Theoretical Astronomy

Inflation and the Landscape of String Theory

One of major advances of string theory in recent years was an understanding that vacuum  solutions with potentially viable four-dimensional cosmology come in a plethora of an incredibly large  and rich 'landscape' of string theory vacua. The number of possible vacua and, in turn, types of Universes, may exceed 10 to the power 1000.

Dispersal of Protoplanetary Disks

Protoplanetary disks  originate during star formation and evolve rapidly, to form planetary systems before they disperse in a few million years. Dr. Gorti will describe disk evolution and discuss disk dispersal mechanisms in the context of recent theoretical models. Theory will be compared with observations to summarize our current understanding of how disks evolve and the constraints they set on the time available for planet formation.

Inflation and the Landscape of String Theory ( CANCELLED )

One of major advances of string theory in recent years was an understanding that vacuum solutions with potentially viable four-dimensional cosmology come in a plethora of an incredibly large and rich 'landscape' of string theory vacua. The number of possible vacua and, in turn, types of Universes, may exceed 10 to the power 1000.

Mysteries of the oscillations of gas accreting onto black holes, neutron stars, and white dwarfs

Dr. Wagoner will survey the QPOs (quasi-periodic oscillations) seen in the luminosity fluctuation power spectra of compact objects accreting from a binary companion star. There is little understanding of the different frequency relationships in these systems. Dr. Wagoner will focus on the theory and observations of black holes, and compare the predictions of their spin via diskoseismolgy with those from two other methods.

Are we living in a multiverse? Eternal inflation, bubbles, and cosmic collisions

About a decade ago, we completed an epochal transformation in the understanding of our cosmos, unraveling a broad and deep understanding of how the observable universe has evolved from a hot, dense state 13.7 billion years ago.  Yet a second, even bigger transformation may now be taking place, because this understanding points to a crucial early epoch of "inflationary" cosmic expansion, during which it expanded at a stupendous rate to create the vast amount of space we can observe.  But cosmologists are coming to believe that inflation may do much more: in many versions, inflation goes on f

Do We Need String Theory to Quantize Gravity?

The strong, weak, and electromagnetic interactions all have consistent, relativistic and quantum mechanical descriptions in terms of pointlike particles, but Einstein's theory of gravitation has long resisted a similar treatment, because of severe ultraviolet divergences. String theory solves these problems, but it introduces a new length scale, perhaps 16 orders of magnitude below what can be tested experimentally.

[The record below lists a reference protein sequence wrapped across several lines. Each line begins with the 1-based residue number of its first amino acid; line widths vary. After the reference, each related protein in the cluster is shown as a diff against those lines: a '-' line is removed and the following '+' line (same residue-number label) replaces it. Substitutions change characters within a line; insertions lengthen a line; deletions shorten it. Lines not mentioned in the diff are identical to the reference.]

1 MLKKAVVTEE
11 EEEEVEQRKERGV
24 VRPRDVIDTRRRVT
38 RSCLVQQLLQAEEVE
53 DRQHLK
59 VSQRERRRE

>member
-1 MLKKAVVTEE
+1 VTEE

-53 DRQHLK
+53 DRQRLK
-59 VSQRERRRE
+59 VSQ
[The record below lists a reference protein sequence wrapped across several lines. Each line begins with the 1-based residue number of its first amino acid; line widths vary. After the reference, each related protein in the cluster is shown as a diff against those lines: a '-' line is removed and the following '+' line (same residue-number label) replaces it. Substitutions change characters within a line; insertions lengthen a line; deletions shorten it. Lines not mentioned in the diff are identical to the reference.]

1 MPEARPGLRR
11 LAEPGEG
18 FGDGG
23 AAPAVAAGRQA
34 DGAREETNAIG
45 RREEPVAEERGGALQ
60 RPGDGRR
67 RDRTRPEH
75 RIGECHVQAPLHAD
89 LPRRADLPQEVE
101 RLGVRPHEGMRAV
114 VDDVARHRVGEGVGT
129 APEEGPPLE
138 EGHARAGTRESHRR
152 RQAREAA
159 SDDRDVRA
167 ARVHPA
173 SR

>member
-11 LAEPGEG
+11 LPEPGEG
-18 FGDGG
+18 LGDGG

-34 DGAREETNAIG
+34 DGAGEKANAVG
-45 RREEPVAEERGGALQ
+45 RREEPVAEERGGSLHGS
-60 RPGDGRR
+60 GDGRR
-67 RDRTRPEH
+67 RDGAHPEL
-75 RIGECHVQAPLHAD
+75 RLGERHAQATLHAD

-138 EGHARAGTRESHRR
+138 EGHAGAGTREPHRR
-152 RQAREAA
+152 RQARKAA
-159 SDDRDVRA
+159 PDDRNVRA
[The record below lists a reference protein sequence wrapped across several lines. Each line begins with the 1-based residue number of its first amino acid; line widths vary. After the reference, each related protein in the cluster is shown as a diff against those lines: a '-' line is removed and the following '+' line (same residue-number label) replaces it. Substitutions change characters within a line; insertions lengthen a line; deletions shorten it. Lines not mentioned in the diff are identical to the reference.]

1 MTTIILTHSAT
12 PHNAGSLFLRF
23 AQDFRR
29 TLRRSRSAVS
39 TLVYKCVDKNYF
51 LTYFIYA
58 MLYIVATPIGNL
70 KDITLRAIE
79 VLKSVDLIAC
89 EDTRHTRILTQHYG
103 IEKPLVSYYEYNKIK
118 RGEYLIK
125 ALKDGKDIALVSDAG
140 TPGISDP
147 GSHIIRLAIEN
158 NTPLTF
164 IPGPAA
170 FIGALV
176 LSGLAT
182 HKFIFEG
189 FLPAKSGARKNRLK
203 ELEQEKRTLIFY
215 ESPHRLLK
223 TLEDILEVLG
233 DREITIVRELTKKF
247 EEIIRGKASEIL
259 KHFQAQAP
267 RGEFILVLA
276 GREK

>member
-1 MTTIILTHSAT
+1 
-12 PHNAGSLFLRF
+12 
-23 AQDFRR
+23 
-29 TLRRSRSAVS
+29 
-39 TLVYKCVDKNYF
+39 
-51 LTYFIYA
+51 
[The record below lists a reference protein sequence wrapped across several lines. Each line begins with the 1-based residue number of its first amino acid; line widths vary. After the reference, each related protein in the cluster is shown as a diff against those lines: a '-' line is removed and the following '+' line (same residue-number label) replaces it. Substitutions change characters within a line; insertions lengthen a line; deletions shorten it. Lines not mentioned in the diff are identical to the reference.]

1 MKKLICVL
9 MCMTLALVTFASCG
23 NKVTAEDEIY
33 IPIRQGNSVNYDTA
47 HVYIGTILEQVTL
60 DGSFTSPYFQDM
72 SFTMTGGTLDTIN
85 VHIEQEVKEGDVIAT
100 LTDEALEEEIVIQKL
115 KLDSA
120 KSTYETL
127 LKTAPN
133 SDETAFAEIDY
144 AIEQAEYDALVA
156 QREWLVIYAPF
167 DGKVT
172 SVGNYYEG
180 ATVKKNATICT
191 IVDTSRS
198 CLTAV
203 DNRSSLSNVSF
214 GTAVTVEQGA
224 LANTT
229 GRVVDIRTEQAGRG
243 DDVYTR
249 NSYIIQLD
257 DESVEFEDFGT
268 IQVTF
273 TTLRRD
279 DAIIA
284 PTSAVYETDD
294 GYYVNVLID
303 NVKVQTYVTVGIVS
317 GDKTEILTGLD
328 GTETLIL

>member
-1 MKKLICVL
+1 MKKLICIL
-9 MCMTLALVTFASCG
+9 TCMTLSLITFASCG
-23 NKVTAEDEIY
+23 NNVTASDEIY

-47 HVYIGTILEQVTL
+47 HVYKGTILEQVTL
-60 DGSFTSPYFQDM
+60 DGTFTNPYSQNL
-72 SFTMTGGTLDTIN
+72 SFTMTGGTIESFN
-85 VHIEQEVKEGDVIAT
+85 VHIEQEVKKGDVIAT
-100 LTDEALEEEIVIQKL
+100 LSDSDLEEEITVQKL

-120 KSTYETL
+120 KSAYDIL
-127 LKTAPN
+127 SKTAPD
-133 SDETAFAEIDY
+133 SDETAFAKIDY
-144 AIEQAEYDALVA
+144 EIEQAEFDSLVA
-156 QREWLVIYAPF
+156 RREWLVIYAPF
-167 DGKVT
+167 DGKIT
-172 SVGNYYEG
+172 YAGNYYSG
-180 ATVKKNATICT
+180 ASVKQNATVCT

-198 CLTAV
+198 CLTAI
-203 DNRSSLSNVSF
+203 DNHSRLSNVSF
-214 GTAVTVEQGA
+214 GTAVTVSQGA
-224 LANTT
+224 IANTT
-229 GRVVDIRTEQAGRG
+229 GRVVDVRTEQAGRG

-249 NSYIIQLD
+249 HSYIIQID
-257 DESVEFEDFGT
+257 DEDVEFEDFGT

Dark Matter: The Other Universe

A startling discovery in science in the past few decades is most mass in the universe is in "dark matter"- some very clever form of matter capable of speeding up the motion of stars and galaxies while eluding direct detection at the same time. Dr. Ma will summarize the evidence for the existence of dark matter, discuss what it can and cannot be, and describe ongoing research on this mysterious component of the universe.

Understanding the Star Formation Rate

Stars are the engines of the Universe: nuclear reactions within them are the only significant source of non-gravitational power in the cosmos, the source of all heavy elements, and the cradles of life. However, the process by which stars form remains poorly understood, and one mystery in particular stands out: what sets the star formation rate? In this talk Dr. Krumholz will review our understanding of the rate at which stars form, both observationally and theoretically. 

Don't Rain on my Planet: The Importance of Clouds and Hazes for Understanding Exoplanets and Brown Dwarfs

Clouds and hazes shape the observed spectra of exoplanets and brown dwarfs. Yet we know from Earth that clouds and hazes are inherently difficult to model and are the leading source of uncertainty in terrestrial GCM forecasts of globals warming. Dr. Marley will review what we know about the chemistry and physics of clouds in substellar atmospheres and discuss some pathways to haze formation in exoplanet atmospheres.

Building a habitable planet: the physics and chemistry of planet formation

 Habitable planets must not only reside in a narrow range of distances from their stars, but they also must contain water and carbon. This is easier said than done. In this talk, IDr. Kress will discuss the chemistry in protoplanetary disks, and the physical processes by which earth-like planets form. In particular, Dr. Kress will focus on how habitable planets obtain carbon and water, the key ingredients for life. 

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